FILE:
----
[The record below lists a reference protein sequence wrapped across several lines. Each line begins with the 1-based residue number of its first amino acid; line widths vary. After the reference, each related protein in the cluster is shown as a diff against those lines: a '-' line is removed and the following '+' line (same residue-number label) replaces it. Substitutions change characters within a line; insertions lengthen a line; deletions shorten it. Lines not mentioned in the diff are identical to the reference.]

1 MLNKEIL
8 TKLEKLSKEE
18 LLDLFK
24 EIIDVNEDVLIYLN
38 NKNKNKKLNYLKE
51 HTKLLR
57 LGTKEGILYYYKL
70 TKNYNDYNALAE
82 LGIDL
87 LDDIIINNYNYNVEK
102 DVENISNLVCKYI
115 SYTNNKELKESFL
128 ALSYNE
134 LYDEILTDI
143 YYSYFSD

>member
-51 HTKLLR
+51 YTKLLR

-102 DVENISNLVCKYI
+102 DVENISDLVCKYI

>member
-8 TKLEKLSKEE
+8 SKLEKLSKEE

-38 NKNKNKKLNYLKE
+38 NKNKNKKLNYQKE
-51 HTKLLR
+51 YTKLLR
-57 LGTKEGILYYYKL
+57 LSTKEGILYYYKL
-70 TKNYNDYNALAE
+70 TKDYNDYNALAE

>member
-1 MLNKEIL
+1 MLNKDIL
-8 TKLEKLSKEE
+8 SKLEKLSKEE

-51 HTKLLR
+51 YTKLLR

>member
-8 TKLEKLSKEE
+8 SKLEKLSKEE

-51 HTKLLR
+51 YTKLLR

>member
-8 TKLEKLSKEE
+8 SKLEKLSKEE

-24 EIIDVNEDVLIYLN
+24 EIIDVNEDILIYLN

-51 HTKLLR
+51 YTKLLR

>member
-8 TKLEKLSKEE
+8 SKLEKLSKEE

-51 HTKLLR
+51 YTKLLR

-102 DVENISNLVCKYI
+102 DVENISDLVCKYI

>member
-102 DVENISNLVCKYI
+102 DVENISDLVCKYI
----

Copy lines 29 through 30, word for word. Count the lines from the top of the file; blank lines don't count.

-57 LGTKEGILYYYKL
+57 LSTKEGILYYYKL